In addendum to the previous post on What Is Relaxation? I recall another experience I had in running where a specific “Relax!” instruction worked.
You certainly know about the global athletics company Nike. It started in Eugene Oregon, my home state, and it’s corporate headquarters is nearby in Beaverton, Oregon. That’s where all the Nike mega-star athletes go when they are working on their projects with the company.
On Nike’s corporate campus they have a track named after one of the pioneers in the company, Geoff Hollister, who passed away in 2012.
His son, Tracy, was the state cross-country running champion in our senior year and was one of my best friends in high school. We shared locker together our junior year and we would go skiing all winter (sometimes skipping school when the snowfall was irresistible!). He was the one who got me to start running and join the track team after my shoulder were trashed from swimming.
It was at particular track meet our senior year and I was running the 3000m race. Being a new runner, I was certainly not one of the podium contenders but nonetheless, I recall the memory so distinctly, when I was coming around the curve of the track, there was Tracey’s dad, Geoff was there cheering our team. He yelled to me warmly but emphatically, “Mat, relax your shoulders!”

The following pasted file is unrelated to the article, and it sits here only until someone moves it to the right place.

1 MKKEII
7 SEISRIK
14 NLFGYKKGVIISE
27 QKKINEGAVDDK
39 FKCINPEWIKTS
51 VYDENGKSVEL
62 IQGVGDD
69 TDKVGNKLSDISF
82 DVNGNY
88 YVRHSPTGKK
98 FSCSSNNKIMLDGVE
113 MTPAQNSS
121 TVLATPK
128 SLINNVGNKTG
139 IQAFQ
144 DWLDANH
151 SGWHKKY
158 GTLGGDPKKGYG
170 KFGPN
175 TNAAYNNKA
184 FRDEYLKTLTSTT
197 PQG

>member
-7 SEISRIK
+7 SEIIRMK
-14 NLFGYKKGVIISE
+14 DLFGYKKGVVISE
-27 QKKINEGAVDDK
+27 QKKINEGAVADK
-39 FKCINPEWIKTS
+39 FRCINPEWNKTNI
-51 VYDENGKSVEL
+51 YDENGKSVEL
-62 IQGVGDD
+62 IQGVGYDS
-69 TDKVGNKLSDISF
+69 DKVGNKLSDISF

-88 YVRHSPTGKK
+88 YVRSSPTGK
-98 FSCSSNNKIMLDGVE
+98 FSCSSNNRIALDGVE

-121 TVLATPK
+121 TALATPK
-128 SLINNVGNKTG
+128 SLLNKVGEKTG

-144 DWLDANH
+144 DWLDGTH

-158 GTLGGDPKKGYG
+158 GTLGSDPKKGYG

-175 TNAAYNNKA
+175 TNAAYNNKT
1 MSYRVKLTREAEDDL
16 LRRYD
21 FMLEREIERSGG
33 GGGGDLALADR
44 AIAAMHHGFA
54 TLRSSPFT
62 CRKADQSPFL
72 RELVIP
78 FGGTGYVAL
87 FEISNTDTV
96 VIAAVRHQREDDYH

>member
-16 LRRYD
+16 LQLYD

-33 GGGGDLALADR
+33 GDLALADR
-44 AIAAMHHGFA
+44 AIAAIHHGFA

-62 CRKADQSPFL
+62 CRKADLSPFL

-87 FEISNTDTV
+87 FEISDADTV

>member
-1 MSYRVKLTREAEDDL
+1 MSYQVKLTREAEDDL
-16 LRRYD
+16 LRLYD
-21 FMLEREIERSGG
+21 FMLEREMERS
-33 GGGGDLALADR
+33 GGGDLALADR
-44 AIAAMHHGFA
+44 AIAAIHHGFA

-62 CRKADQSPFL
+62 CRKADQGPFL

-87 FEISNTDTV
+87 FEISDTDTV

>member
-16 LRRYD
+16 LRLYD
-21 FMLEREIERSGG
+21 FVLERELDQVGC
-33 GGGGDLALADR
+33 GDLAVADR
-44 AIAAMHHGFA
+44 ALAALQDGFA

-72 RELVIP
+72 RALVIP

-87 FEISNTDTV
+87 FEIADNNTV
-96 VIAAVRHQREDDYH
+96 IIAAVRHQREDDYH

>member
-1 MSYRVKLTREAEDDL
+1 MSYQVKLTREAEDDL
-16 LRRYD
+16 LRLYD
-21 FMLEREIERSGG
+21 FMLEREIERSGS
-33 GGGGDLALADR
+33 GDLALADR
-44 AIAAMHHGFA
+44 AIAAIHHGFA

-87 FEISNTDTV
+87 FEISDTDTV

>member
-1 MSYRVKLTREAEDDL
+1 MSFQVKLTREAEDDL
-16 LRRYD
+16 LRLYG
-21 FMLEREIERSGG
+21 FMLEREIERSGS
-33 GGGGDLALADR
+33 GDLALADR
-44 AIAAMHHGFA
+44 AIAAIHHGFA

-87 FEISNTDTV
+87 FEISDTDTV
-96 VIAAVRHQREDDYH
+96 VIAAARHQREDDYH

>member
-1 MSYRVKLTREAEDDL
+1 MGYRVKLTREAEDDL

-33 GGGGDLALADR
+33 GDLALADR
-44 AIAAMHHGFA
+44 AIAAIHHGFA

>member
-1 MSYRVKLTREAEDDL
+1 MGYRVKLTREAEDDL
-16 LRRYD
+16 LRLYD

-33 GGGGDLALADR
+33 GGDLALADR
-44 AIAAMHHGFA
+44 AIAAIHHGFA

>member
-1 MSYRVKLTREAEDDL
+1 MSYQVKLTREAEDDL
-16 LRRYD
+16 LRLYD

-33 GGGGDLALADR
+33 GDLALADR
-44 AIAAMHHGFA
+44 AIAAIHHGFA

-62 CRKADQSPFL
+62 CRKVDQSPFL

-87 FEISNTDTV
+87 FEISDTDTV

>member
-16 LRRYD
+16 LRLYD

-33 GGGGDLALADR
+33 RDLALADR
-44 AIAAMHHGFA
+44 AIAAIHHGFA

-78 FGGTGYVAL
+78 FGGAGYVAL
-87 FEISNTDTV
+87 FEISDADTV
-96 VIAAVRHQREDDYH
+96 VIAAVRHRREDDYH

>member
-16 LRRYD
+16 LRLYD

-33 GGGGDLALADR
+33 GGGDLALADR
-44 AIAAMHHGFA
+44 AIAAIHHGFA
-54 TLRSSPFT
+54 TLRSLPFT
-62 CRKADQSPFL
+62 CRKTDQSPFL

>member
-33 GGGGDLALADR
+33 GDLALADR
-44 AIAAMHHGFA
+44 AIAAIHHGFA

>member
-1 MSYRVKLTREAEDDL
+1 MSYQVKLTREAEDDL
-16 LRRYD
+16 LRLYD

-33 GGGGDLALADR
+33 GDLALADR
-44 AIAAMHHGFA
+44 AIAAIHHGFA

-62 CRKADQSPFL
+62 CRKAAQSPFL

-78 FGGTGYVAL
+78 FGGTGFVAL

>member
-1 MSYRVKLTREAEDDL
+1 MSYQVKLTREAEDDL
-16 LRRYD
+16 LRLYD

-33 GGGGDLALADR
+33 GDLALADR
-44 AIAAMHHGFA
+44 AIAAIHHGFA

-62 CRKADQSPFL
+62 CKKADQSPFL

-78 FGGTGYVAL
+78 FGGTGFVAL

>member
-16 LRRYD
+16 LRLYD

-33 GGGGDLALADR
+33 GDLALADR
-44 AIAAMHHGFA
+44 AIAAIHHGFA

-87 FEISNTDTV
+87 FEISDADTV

That command snapped me into instant body-awareness – perhaps the first time in my young athletic life that I recalled doing that – and I realized the excessive tension I was carrying in my upper body and arms and hands. I suppose my novice brain thought that going hard was suppose to feel all tense like that all over the body (certainly that is what my swim training was like – which no wonder destroyed my shoulders). But that one specific instruction initiated the understanding that greater relaxation must accompany greater exertion.
As I come to think of it now, that may have been the first time I received any sort of advice on technique my entire high school athletic career. At least, it is pretty sad to say that’s the only piece I can remember. If I received more than that, it obviously wasn’t much, or very memorable.
Its interesting how powerful that first experience of specific advice was. Even today, 26 years after the moment, in the beginning minutes of every run I am prompted by some deep conscience to scan my upper body and relax the shoulders, arms and hands. I regard such relaxation as one of the primary foundations of my performance. And, as I gradually move into longer distances in running, which have me running for hours rather than minutes, it will be more important than ever to conserve energy and remove unnecessary strain from my body and mind. Relaxation will certainly expand the distances I can do comfortably and without injury.
A couple screen shots from my Chi Running video analysis…
Here’s the approach: Minimize movement down to the essential. Turn off all activity that can be turned off. Recruit available natural forces to assist with free force. And then, for those muscles which must remain working, have them do it with only the absolutely necessary amount of effort. Adjust technique to increase the advantage of each of these principles.
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